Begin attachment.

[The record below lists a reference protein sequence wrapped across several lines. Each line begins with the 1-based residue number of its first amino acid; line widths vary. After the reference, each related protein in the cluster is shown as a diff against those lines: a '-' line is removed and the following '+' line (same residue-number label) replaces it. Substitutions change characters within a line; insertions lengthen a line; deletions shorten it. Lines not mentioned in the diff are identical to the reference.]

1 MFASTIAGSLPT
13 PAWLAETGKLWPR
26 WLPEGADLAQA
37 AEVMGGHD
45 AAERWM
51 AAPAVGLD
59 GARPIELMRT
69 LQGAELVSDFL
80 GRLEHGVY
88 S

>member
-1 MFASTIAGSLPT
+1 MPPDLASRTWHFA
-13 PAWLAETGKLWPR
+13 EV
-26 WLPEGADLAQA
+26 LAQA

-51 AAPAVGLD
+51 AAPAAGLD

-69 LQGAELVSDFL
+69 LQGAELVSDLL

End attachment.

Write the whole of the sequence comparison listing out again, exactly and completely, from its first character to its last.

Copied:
[The record below lists a reference protein sequence wrapped across several lines. Each line begins with the 1-based residue number of its first amino acid; line widths vary. After the reference, each related protein in the cluster is shown as a diff against those lines: a '-' line is removed and the following '+' line (same residue-number label) replaces it. Substitutions change characters within a line; insertions lengthen a line; deletions shorten it. Lines not mentioned in the diff are identical to the reference.]

1 MFASTIAGSLPT
13 PAWLAETGKLWPR
26 WLPEGADLAQA
37 AEVMGGHD
45 AAERWM
51 AAPAVGLD
59 GARPIELMRT
69 LQGAELVSDFL
80 GRLEHGVY
88 S

>member
-1 MFASTIAGSLPT
+1 MPPDLASRTWHFA
-13 PAWLAETGKLWPR
+13 EV
-26 WLPEGADLAQA
+26 LAQA

-51 AAPAVGLD
+51 AAPAAGLD

-69 LQGAELVSDFL
+69 LQGAELVSDLL